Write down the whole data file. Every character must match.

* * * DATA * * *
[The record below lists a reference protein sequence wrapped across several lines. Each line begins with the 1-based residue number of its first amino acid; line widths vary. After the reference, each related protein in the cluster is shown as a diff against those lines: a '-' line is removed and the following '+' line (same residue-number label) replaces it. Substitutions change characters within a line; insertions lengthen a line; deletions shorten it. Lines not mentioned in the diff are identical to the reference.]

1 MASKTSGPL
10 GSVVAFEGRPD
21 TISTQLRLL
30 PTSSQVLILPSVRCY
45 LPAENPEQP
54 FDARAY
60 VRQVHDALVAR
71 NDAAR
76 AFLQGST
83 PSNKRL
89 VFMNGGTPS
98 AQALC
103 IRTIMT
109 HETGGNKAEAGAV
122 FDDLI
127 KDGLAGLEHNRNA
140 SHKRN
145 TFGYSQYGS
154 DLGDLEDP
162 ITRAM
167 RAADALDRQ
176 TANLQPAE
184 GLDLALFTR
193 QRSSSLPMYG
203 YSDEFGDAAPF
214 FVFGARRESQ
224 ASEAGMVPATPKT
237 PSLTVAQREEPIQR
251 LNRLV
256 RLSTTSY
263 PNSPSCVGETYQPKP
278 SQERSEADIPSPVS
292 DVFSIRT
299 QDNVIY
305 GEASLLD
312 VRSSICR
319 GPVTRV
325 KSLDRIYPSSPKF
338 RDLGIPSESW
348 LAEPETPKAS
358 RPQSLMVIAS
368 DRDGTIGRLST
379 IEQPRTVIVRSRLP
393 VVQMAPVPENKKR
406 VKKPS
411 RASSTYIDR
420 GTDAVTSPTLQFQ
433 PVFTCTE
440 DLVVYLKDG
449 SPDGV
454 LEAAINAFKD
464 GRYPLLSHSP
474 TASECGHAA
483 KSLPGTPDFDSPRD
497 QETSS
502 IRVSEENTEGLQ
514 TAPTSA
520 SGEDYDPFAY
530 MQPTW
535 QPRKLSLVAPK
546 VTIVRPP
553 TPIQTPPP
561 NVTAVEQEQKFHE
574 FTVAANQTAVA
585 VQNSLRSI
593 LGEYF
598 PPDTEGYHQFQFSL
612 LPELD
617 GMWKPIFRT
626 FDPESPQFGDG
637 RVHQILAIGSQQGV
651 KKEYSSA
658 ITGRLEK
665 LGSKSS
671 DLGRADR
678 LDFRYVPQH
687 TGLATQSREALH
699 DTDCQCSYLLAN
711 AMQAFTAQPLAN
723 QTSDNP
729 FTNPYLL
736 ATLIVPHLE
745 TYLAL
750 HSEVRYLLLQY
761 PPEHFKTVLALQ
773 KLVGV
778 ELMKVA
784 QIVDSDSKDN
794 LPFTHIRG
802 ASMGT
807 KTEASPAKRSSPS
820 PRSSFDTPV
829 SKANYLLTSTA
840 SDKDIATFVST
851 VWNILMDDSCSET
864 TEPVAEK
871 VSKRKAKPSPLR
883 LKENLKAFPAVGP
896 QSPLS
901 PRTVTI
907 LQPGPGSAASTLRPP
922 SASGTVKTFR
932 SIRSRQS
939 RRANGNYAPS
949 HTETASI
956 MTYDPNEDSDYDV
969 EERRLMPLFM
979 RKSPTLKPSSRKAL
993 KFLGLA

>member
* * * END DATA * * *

[The record below lists a reference protein sequence wrapped across several lines. Each line begins with the 1-based residue number of its first amino acid; line widths vary. After the reference, each related protein in the cluster is shown as a diff against those lines: a '-' line is removed and the following '+' line (same residue-number label) replaces it. Substitutions change characters within a line; insertions lengthen a line; deletions shorten it. Lines not mentioned in the diff are identical to the reference.]

1 MASKTSGPL
10 GSVVAFEGRPD
21 TISTQLRLL
30 PTSSQVLILPSVRCY
45 LPAENPEQP
54 FDARAY
60 VRQVHDALVAR
71 NDAAR
76 AFLQGST
83 PSNKRL
89 VFMNGGTPS
98 AQALC
103 IRTIMT
109 HETGGNKAEAGAV
122 FDDLI
127 KDGLAGLEHNRNA
140 SHKRN
145 TFGYSQYGS
154 DLGDLEDP
162 ITRAM
167 RAADALDRQ
176 TANLQPAE
184 GLDLALFTR
193 QRSSSLPMYG
203 YSDEFGDAAPF
214 FVFGARRESQ
224 ASEAGMVPATPKT
237 PSLTVAQREEPIQR
251 LNRLV
256 RLSTTSY
263 PNSPSCVGETYQPKP
278 SQERSEADIPSPVS
292 DVFSIRT
299 QDNVIY
305 GEASLLD
312 VRSSICR
319 GPVTRV
325 KSLDRIYPSSPKF
338 RDLGIPSESW
348 LAEPETPKAS
358 RPQSLMVIAS
368 DRDGTIGRLST
379 IEQPRTVIVRSRLP
393 VVQMAPVPENKKR
406 VKKPS
411 RASSTYIDR
420 GTDAVTSPTLQFQ
433 PVFTCTE
440 DLVVYLKDG
449 SPDGV
454 LEAAINAFKD
464 GRYPLLSHSP
474 TASECGHAA
483 KSLPGTPDFDSPRD
497 QETSS
502 IRVSEENTEGLQ
514 TAPTSA
520 SGEDYDPFAY
530 MQPTW
535 QPRKLSLVAPK
546 VTIVRPP
553 TPIQTPPP
561 NVTAVEQEQKFHE
574 FTVAANQTAVA
585 VQNSLRSI
593 LGEYF
598 PPDTEGYHQFQFSL
612 LPELD
617 GMWKPIFRT
626 FDPESPQFGDG
637 RVHQILAIGSQQGV
651 KKEYSSA
658 ITGRLEK
665 LGSKSS
671 DLGRADR
678 LDFRYVPQH
687 TGLATQSREALH
699 DTDCQCSYLLAN
711 AMQAFTAQPLAN
723 QTSDNP
729 FTNPYLL
736 ATLIVPHLE
745 TYLAL
750 HSEVRYLLLQY
761 PPEHFKTVLALQ
773 KLVGV
778 ELMKVA
784 QIVDSDSKDN
794 LPFTHIRG
802 ASMGT
807 KTEASPAKRSSPS
820 PRSSFDTPV
829 SKANYLLTSTA
840 SDKDIATFVST
851 VWNILMDDSCSET
864 TEPVAEK
871 VSKRKAKPSPLR
883 LKENLKAFPAVGP
896 QSPLS
901 PRTVTI
907 LQPGPGSAASTLRPP
922 SASGTVKTFR
932 SIRSRQS
939 RRANGNYAPS
949 HTETASI
956 MTYDPNEDSDYDV
969 EERRLMPLFM
979 RKSPTLKPSSRKAL
993 KFLGLA

>member